Herbal Walk in East London

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The recent herbal walk in East London on 26th November 2016 was a very worthwhile endeavour.  Prior to the walk, the tea meditation was helpful in focusing and being in the present.  Taking into account that we were in the winter season and it was a cold day, I was appreciative of the warmth derived from the tea.  I was also appreciative of the spiritual and medicinal benefits of drinking the peppermint tea that I drank. Tea meditation entails mindfulness of the present moment in each step taken; from the preparatory process, sitting and drinking the tea.

Drinking one cup of tea could take almost an hour, while paying attention to your breathing and being mindful of each action including swallowing.  Expression of thanks is pertinent to the tea meditation process. The relaxation, alertness and calmness derived from the tea meditation can help with stress and anxiety relief, while having a focused mind.  The nexus of the steps in the meditation process from start to finish can facilitate a sense of gratitude for divine providence.

During the herbal walk several reminders resurfaced.  There was acknowledgement that the herbs we were harvesting were helpful to us with regard to their medicinal and spiritual benefits, and the oxygen derived from them.  Plants derive carbon dioxide from humans, a good example of the interdependency of living things in the ecosystem.   Other living organisms derive benefit from the herbs we use, hence the need to share.  There was also a reminder that when harvesting, uprooting the whole plant prevents re-grown coupled with deprivation of other creatures from benefiting from the herb.

Giving thanks or expression of gratitude immediately after harvests is a good gesture of appreciation.  The herbal harvesting etiquette reminded me of the Sustainable Development Goals, premised on conservation and restoration. During the walk, a range of known herbs were identified; including Nettle, Yarrow, Hawthorne and many more.  I was privileged to drink an infusion of Ginger, Apple and Hawthorne tea for the first time, and to derive benefits from that combination.  My thanks to Rabiah Abdullah; the organizer, lead person and founder of the Herbal Blessing Clinic.

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Do what you love, love what you do

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“You’ve got to find what you love…  And the only way to do great work is to love what you do.”  – Steve Jobs

The process of finding and arriving at what you truly love can be multi-faceted.  In my case, some of the things that I took into consideration were: autonomy, my interests, skills, strengths and possibilities.  Finding what I love helped immensely in extricating me from confining situations at work, I do not feel constricted. Constriction can be a disempowering element which can in turn hinder one’s creativity, output and progress.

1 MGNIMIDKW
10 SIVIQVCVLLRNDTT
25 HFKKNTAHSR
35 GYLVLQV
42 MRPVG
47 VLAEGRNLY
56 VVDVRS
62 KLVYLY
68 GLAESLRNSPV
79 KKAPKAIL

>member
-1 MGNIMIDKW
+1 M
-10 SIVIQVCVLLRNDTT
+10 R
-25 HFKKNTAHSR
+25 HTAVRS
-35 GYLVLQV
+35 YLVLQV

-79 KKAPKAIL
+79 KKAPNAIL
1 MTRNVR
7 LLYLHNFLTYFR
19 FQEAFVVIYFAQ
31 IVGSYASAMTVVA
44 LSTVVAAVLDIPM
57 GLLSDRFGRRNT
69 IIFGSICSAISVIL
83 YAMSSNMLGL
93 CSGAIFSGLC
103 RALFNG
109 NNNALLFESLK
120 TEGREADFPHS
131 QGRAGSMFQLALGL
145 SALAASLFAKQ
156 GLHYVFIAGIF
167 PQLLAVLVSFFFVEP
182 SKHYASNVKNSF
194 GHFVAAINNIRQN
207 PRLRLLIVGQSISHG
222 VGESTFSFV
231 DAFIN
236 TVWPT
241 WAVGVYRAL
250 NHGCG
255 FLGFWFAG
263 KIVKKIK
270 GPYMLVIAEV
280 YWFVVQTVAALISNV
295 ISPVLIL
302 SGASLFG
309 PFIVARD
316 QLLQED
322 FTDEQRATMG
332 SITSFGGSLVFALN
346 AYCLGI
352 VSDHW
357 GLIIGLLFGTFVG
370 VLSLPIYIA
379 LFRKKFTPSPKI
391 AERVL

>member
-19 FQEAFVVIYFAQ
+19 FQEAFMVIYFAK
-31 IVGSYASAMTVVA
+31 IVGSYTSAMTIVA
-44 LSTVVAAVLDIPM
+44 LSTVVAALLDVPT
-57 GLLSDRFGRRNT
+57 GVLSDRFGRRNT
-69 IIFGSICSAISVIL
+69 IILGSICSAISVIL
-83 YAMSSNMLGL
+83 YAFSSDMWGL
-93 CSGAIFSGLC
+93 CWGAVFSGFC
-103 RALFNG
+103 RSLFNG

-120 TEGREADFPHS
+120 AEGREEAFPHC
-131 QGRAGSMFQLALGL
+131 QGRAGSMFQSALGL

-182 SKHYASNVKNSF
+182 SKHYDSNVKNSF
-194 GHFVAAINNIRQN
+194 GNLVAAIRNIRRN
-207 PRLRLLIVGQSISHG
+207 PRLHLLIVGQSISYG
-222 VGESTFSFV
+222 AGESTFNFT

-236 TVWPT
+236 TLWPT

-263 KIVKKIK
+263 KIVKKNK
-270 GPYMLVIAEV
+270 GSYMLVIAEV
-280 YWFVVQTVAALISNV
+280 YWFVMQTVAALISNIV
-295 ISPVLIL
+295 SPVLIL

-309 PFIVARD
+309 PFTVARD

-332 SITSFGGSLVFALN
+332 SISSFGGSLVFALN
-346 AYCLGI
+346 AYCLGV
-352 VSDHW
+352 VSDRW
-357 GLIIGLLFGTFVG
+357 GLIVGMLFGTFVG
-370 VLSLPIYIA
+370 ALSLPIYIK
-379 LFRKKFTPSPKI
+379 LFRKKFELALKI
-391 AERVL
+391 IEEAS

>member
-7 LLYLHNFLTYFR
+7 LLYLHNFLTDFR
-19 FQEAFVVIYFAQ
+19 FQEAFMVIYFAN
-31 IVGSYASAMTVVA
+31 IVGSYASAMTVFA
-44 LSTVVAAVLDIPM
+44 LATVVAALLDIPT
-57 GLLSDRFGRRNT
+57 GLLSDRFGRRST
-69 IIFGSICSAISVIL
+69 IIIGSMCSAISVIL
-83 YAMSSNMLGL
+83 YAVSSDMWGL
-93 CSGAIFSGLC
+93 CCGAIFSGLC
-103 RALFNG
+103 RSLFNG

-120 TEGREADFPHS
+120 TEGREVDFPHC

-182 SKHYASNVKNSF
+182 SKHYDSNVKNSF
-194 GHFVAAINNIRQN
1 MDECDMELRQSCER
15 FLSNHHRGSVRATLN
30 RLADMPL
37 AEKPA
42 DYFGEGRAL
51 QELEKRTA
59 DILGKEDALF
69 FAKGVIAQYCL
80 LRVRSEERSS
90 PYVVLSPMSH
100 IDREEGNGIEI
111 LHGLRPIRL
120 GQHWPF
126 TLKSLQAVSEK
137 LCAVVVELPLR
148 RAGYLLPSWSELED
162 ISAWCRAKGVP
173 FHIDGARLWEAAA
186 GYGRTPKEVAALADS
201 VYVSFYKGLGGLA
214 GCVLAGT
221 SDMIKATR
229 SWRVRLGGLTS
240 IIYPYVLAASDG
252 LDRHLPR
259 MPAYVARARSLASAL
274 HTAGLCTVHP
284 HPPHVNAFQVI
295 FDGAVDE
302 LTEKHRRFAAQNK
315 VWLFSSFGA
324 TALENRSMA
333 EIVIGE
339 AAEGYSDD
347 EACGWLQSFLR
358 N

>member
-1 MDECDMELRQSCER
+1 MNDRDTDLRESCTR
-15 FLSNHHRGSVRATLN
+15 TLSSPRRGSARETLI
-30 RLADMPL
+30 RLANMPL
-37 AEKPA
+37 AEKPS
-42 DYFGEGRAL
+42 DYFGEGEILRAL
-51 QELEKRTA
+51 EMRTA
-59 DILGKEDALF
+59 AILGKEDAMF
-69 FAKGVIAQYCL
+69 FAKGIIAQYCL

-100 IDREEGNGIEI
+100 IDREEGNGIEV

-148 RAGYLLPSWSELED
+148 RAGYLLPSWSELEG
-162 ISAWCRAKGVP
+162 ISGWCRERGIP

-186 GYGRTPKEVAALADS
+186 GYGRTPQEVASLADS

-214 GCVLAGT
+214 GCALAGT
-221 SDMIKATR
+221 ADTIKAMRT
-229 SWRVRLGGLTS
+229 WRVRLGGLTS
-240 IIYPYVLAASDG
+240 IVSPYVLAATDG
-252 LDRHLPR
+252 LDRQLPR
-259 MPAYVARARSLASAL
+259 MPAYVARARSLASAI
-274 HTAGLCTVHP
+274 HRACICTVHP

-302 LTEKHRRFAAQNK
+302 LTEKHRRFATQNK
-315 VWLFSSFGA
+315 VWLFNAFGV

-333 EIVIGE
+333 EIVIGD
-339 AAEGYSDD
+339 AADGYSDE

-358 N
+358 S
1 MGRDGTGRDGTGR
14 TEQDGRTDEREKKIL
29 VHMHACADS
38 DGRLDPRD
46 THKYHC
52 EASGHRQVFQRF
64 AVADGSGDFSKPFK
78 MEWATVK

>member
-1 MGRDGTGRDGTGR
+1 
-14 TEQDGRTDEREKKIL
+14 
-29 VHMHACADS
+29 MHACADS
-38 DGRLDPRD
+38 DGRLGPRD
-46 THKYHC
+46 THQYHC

I had to find what I love and after doing so, I submitted to the ideal apprenticeship where I have learned and continue to learn lessons established by the greatest masters, past and present in my field of work.  During my apprenticeship, I had teachers, mentors and coaches that I learned from and this greatly increased my proficiency in the field of healing.

My area of work is not one with operational manuals, policies and procedures of which, once mastered, you know everything in your business.  It is an area of work where independence, self direction, creativity, intuition and ration are exercised freely for the good of all.  Freedom, plurality of thought and expression are key elements for getting the best from one’s talent.

The autonomy attributed to my work allows me to harness my skills, whereby my knowledge has vastly expanded, and the expansion is a continuum.  Acquisition of skills can be eclectic, as has been in my case.  Keeping at my craft also continually adds value to the quality of work, a source of inspiration to me and satisfaction to clientele.

While it is the case that every job or business comes with criticisms and compliments; it is also true that virtue cannot live out of the teeth of emotion.  However, it is important to note that by not having revulsion for what one does, this underpins output, quality and satisfaction.

I found what I love and love what I do as an intuitive healer and herbalist, certified and internationally recognised. Working with business owners and individuals, where I’m able let my uniqueness and authenticity resonate freely.